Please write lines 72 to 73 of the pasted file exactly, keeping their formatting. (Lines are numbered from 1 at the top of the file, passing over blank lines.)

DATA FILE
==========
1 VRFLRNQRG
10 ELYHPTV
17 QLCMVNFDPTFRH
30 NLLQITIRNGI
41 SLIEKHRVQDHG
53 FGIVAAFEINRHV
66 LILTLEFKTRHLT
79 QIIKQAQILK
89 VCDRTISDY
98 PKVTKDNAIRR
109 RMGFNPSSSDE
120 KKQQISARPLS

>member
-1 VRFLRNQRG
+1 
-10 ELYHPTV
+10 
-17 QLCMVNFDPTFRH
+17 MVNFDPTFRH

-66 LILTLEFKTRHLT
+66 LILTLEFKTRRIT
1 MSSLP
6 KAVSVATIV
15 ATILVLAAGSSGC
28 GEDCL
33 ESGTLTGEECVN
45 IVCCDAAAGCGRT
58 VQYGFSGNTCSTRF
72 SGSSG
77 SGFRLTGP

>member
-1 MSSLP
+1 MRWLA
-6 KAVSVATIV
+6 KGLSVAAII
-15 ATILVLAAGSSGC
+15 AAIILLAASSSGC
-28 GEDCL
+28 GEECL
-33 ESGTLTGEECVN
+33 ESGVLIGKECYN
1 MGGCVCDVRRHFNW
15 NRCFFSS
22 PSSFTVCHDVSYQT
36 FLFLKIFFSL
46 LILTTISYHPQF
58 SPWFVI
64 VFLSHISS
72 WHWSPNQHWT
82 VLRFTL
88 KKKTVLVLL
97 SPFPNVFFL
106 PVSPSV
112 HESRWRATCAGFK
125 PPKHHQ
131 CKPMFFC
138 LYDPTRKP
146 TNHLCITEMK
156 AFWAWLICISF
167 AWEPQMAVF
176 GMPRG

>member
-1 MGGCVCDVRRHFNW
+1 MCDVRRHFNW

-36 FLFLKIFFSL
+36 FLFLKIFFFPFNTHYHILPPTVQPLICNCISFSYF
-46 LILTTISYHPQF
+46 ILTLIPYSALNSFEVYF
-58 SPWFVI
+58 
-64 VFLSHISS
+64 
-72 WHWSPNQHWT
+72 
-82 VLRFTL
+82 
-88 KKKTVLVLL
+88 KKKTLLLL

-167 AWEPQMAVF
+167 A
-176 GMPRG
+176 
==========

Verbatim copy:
+64 
-72 WHWSPNQHWT